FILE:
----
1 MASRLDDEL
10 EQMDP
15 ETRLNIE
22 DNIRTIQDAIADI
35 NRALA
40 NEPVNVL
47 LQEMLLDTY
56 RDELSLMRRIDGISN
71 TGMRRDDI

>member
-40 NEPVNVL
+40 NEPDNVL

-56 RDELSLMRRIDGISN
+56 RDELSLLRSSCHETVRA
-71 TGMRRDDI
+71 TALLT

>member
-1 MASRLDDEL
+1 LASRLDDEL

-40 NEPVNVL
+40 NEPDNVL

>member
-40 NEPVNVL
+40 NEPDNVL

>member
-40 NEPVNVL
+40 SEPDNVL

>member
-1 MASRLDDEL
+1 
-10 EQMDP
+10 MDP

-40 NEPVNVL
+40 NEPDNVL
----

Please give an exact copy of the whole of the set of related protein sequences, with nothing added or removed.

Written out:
1 MASRLDDEL
10 EQMDP
15 ETRLNIE
22 DNIRTIQDAIADI
35 NRALA
40 NEPVNVL
47 LQEMLLDTY
56 RDELSLMRRIDGISN
71 TGMRRDDI

>member
-40 NEPVNVL
+40 NEPDNVL

-56 RDELSLMRRIDGISN
+56 RDELSLLRSSCHETVRA
-71 TGMRRDDI
+71 TALLT

>member
-1 MASRLDDEL
+1 LASRLDDEL

-40 NEPVNVL
+40 NEPDNVL

>member
-40 NEPVNVL
+40 NEPDNVL

>member
-40 NEPVNVL
+40 SEPDNVL

>member
-1 MASRLDDEL
+1 
-10 EQMDP
+10 MDP

-40 NEPVNVL
+40 NEPDNVL